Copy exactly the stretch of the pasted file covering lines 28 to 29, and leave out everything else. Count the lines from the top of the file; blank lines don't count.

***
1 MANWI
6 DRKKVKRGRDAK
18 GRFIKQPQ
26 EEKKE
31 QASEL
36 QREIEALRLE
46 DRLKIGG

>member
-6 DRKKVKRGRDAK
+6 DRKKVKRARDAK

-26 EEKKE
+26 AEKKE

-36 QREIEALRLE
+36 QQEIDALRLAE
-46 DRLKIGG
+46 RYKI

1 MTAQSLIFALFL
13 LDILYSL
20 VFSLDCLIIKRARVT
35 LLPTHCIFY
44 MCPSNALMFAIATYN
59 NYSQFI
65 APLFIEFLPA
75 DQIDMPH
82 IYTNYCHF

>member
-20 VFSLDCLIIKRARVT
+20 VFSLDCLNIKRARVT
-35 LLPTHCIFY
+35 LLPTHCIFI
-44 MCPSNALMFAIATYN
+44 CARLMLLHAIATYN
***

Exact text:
+20 VFSLDCLNIKRARVT
-35 LLPTHCIFY